Resveratrol, a phytochemical found in grapes, modulates the blood glucose response; hence, they are a good addition to a diabetes diet.
Blueberries are enriched with anthocyanins, a type of flavonoid, known particularly to lower the risk of diabetes. You can include blueberries in various forms in your food. The best way is to make a blueberry shake.
Strawberries have a low-glycaemic index; hence, enable the gradual release of sugar in the bloodstream. There are countless ways to add strawberries to your daily diet. Better still, eat them as is.
Also known as anaar, pomegranate comprise rich combinations of antioxidants that help fight free radical reactions and risk of chronic diseases.
The fibers in apples help keep abrupt blood sugar spikes at bay. So including apples in your daily diet may help keep your diabetes in control.
This content loaded with advice gives general information only. It is in no way a change for an eligible medical view. Always consult with an Ayurveda doctor for more information.
Exasperating for many, intense heat and humidity leads to dehydration and salt-loss (Sodium and Potassium) causing a series of health concerns.
People with underlying cardiac issues also face a host of health problem during this season. Beyond the escalated heat levels, some of the other contributing factors that might impact heart health include not having a salt-restricted diet, increased alcohol intake, poor blood circulation, consumption of certain medications like sedatives or diuretics in combination with blood pressure medications, points out Dr Vivek Mahajan Consultant Interventional Cardiologist, Fortis Hospital, Kalyan & Mulund.
For patients with high blood pressure, when temperature and humidity is extreme during the summer, it causes added blood flow to the skin; the heart is then required to beat at a faster rate. This may cause the blood to circulate double the time per minute, Dr Mahajan informs.
"Intense heat and constant sweating lowers the fluid content in the body, resulting in dehydration causing a strain on the Heart. This along with BP medications may result in a drastic fall in blood pressure. The low BP and fast Heart rate are big risk factors for those who are predisposed to or have a history of cardiac issues."
Patients with the risk of heart-failure should consume up to 1.25 litres of water per day and limit salt intake. Water and salt-loss caused by sweating and intake of medications may lead to dangerously low levels of sodium and potassium, he suggests.
Low sodium in blood results in nausea, vomiting, headache, confusion, drowsiness, fatigue, restlessness, irritability, muscle weakness, cramps and seizures, or coma in extreme cases. Low potassium levels due to less water consumption may lead to muscle aches, cramps, palpitations and disturbances in heart rhythm leading to death. So drinking optimum amount of water is crucial in summer.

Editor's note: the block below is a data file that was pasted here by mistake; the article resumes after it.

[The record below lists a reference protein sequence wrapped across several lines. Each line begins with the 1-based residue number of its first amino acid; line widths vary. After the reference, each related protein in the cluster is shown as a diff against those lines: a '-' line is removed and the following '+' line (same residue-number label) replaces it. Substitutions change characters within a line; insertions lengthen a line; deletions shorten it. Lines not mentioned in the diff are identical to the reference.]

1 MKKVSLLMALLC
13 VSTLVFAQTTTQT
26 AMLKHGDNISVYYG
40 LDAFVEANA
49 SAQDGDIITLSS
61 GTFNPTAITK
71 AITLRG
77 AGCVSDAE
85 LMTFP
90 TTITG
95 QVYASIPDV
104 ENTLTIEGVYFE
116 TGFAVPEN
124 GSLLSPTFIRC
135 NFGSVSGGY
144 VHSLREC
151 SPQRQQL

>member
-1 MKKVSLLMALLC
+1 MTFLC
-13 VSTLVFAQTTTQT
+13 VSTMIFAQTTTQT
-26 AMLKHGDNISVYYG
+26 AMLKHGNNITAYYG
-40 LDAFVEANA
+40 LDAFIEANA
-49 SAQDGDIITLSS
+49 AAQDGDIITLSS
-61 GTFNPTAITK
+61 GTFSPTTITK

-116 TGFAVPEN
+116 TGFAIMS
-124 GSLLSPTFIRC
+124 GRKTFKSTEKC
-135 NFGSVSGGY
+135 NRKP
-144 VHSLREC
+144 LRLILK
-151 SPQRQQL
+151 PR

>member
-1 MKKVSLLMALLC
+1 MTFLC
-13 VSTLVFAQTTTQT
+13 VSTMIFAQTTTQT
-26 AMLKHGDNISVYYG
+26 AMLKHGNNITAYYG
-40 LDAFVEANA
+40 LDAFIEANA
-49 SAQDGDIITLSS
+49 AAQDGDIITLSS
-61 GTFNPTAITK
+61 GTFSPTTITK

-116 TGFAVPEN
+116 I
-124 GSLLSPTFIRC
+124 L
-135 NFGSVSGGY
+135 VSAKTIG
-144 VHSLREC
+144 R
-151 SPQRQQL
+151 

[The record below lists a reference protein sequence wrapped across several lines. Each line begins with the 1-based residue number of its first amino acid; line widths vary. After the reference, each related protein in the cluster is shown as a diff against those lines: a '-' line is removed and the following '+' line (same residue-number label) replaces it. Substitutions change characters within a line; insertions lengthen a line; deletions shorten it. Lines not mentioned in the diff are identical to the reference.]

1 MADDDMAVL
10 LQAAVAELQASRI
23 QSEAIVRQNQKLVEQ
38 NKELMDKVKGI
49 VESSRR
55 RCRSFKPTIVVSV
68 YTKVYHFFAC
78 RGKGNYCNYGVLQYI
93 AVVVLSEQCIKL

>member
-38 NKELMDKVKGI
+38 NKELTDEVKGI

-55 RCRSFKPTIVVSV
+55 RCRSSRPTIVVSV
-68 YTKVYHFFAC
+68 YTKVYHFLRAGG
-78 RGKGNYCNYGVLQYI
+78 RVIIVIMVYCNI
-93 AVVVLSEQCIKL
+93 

Elderly patients have less water content in the body, so the impact of water and salt-loss are all the more prominent in elderly patients with high BP and heart failure. The risks of heart attacks increase in these individuals during the summers and are hence the most vulnerable group in need of care.
Dr Mahajan shares some summer-friendly tips for patients with cardiac issues:
Avoid vigorous physical activity in high heat (not even in balconies & terraces) - exercise indoors
Avoid consumption of Caffeine and alcohol
Wear light-coloured, lightweight clothing (preferably Cotton)
Stay in a cool environment with air-conditioning or fans
Monitor your BP regularly
Consult your doctor if your BP is high or low
Depending on symptoms Sodium & Potassium in blood should be checked regularly
Medication dosages may need reductions in elderly patients with history of heart failure and BP
Patients with history of Heart failure consuming very low water and salt, may increase water intake (by 250-500ml/day) and salt intake should be tweaked after seeking your doctors' advice
(Puja Gupta can be contacted at [email protected])
London- Many plant-based products, especially legumes such as chickpeas, beans, soybeans, contain FODMAP compounds that are poorly digestible and cause unpleasant intestinal symptoms, but now researchers have succeeded in breaking down FODMAPs with enzymes and producing new, stomach-friendly plant-based food products.
FODMAPs are short-chain carbohydrate molecules that are poorly absorbed in the human small intestine. These non-absorbed compounds move along to the large intestine, where intestinal microbes feed on them.
This results in the production of gases that causes symptoms especially for those suffering from intestinal disorders, but also for many others.
Many foods containing FODMAPs are in themselves healthy and good sources of fibre, nutrients and vegetable proteins.
However, those suffering from symptoms will often avoid these foods and miss out on their health benefits.
In the study, published in the journal Trends in Food Science & Technology, the research team focused on two key FODMAP compounds: galactan and fructan. Galactan is abundant in, for example, legumes, while fructan is found in many cereals, among other things.
"We investigated whether these compounds can be removed from food by breaking them down with enzymes. We utilised both commercial enzymes and ones produced at VTT in the project. We used them to test the removal of FODMAPs from faba bean and pea protein concentrates as well as from rye, graham and wheat flour", said study researcher Antti Nyyssola from VTT Technical Research Centre of Finland.
The solution proved to work: there were only small amounts of FODMAPs remaining in the raw materials after enzymatic treatment.
"The method is similar to that used to make Hyla milk, in which lactose is broken down in advance. Similarly, enzymatic treatment can be used to remove FODMAPs from food," Nyyssola added.
The research team also tested whether enzymes work in connection with the preparation of food products. This would allow the food industry to eliminate harmful FODMAP compounds in their own processes.
The projects focused on testing plant-based spoonable products, meat analogues and bakery products to investigate different types of plant-based foods suitable for the FODMAP diet.
"The study showed that enzymes also work under a variety of conditions and in different food processes. This is interesting new information especially for legumes, as there are currently no similar legume-based foods suitable for the FODMAP diet on the market," he noted. --IANS